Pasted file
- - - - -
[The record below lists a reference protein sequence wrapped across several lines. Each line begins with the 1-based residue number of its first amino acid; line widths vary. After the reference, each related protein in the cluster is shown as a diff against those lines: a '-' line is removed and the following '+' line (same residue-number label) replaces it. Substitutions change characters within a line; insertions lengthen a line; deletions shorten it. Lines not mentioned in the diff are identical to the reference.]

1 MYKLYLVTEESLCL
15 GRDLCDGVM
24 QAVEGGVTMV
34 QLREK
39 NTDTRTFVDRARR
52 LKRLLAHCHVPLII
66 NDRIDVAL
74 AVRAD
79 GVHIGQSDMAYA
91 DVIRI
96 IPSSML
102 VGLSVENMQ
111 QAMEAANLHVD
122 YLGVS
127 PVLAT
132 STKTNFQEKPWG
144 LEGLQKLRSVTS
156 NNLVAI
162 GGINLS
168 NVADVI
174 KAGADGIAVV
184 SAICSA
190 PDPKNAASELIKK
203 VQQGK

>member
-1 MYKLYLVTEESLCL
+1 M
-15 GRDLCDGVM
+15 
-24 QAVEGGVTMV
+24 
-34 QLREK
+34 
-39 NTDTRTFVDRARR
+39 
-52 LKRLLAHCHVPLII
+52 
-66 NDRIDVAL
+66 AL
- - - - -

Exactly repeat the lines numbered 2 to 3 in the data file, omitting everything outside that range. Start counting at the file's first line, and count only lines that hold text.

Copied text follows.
1 MYKLYLVTEESLCL
15 GRDLCDGVM